ME is a neurological illness characterized by relapsing-remitting episodes of illness. Its hallmark symptom is post-exertional malaise, a general state of low energy that decreases the capacity to carry out daily activities. ME patients may be bedbound and not able to move, resulting in significant loss of physical and mental functioning. Patients with ME often report a heightened sense of fatigue, weakness, and body aches that make it difficult to carry out daily tasks.
Although there is no cure for ME, doctors have identified biological abnormalities that are common in people with the disease. They use several diagnostic criteria to confirm a diagnosis of ME, and patients are usually treated to relieve symptoms and improve their functioning. Because ME patients’ symptoms vary from person to person, treatments for ME can be complex and vary in quality of life. However, there is little doubt that people with ME require highly individualized treatment and care. There are many comorbid diseases that can occur in people with ME, including postural orthostatic tachycardia syndrome, gastroparesis, and irritable bowel syndrome.
Although there is no single cure for M.E., some researchers suggest that inflammation of the brain could be a cause of the disorder. Although these theories are not yet proven, the recent discoveries indicate that inflammation may play a role in the disease. The cause of ME is unknown, but researchers are still working to find a treatment for patients with this disorder. The National Institutes of Health recently awarded three collaborative research centers to accelerate research in this area. Two of the centers are in New York State, at Cornell University and Columbia University. Listed below are organizations that can help people with ME. These organizations can refer patients to medical providers that specialize in the treatment of ME. Additionally, the organizations listed below can help patients find support and medical professionals that specialize in the disease.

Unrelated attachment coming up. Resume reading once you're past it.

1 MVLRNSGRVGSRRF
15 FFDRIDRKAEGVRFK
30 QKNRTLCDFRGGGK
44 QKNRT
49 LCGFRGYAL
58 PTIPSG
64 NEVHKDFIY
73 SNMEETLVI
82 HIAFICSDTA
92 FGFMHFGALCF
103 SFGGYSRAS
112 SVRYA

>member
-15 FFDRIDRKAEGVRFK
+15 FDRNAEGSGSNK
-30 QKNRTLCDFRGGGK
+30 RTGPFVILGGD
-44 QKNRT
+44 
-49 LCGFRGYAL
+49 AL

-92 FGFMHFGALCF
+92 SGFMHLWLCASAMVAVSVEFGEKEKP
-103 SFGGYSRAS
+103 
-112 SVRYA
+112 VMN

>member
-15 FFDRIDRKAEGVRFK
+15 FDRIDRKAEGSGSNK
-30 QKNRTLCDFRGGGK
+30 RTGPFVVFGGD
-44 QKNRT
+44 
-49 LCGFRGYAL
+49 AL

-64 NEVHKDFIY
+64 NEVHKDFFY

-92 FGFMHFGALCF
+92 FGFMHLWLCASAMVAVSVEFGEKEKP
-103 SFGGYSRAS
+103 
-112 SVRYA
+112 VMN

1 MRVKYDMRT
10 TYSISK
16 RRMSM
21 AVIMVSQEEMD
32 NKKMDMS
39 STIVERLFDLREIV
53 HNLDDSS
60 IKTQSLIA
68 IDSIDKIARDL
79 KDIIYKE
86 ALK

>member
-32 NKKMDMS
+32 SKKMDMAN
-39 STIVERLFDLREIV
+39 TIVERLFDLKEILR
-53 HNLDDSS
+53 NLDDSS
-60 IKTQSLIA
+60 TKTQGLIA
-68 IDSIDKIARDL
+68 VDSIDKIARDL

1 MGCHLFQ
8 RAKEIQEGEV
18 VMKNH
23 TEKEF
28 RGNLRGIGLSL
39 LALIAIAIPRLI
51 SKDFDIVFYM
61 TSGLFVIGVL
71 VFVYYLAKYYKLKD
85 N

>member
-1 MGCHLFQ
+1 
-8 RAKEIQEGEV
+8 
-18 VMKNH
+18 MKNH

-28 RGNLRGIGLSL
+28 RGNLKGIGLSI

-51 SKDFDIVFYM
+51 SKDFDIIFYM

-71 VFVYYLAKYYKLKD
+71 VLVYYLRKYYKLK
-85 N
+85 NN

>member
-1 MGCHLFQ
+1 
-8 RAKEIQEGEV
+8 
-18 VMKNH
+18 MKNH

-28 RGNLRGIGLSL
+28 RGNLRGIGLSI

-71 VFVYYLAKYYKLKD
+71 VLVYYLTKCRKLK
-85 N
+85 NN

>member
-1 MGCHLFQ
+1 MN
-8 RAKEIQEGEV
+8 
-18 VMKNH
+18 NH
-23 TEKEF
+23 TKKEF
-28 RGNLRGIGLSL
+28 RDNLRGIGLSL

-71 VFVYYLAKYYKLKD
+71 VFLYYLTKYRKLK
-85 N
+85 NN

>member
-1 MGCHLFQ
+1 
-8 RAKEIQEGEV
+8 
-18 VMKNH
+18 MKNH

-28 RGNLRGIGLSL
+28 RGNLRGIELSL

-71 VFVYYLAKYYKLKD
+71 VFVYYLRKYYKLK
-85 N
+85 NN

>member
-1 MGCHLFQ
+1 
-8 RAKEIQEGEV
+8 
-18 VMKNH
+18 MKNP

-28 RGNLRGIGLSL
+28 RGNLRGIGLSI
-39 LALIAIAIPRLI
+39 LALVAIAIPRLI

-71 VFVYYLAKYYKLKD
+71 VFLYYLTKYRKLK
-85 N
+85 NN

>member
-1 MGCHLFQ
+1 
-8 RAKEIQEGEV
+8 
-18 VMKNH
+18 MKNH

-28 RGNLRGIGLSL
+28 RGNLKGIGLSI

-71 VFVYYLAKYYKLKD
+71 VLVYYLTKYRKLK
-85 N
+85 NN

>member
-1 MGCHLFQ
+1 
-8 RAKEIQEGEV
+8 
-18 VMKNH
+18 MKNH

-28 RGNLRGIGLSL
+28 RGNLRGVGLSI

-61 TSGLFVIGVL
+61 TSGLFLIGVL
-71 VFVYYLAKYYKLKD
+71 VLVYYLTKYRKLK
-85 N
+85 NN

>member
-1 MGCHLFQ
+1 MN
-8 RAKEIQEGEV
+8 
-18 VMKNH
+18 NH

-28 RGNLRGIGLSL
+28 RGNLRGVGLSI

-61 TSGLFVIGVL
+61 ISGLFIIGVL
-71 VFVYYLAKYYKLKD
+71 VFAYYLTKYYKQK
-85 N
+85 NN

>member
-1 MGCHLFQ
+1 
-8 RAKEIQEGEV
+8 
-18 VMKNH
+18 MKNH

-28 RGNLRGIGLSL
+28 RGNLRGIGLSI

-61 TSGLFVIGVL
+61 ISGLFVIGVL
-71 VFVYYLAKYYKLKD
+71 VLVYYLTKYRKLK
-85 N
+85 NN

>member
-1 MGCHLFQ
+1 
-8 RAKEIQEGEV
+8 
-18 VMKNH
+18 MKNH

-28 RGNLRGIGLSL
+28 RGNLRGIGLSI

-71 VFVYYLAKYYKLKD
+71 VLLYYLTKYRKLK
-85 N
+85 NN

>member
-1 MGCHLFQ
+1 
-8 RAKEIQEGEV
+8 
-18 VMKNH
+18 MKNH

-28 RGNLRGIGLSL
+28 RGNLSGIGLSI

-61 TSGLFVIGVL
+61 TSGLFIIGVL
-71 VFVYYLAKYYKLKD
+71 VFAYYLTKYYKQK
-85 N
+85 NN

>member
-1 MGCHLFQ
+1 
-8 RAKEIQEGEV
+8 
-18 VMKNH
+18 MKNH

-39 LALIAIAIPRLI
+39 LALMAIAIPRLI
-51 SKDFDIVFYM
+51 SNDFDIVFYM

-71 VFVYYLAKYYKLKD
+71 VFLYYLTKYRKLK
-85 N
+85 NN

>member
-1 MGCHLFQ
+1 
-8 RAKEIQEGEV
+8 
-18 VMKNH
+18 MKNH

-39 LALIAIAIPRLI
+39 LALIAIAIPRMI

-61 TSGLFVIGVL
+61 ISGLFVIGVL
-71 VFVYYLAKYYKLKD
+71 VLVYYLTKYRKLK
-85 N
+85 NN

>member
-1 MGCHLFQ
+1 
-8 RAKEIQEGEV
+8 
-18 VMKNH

According to the National Institute of Health, ME and CFS should be renamed. The disease should also be described with a clinical definition. The Department of Health recognizes ME/CFS as a neurological condition of unknown origin, and a report to the Chief Medical Officer in 2002 reinforced the seriousness of ME/CFS. Another recent academic study estimated that the condition costs the nation about $15 billion per year. The researchers also concluded that the symptoms of ME/CFS vary in severity and intensity.
A brochure that details the disease and its treatment is available for healthcare professionals in the UK. The World Health Organisation classifies ME and CFS as neurological diseases. However, the World Health Organisation does not consider ME a separate clinical entity. In the UK, the disease is often diagnosed under the name ME/CFS. For this reason, it is essential that a person with ME or CFS be diagnosed with an accurate diagnosis. However, if the diagnosis is correct, there is hope.
A common problem with ME/CFS is that the symptoms resemble those of other diseases. Often, the symptoms occur more intensely after mental or physical strain. This is because of a condition called orthostatic intolerance. Orthostatic intolerance can lead to dizziness, weakness, or even fainting. Many people with this disorder do not recover their health prior to getting diagnosed. The lack of a reliable diagnostic test has made the condition more difficult to diagnose and treat.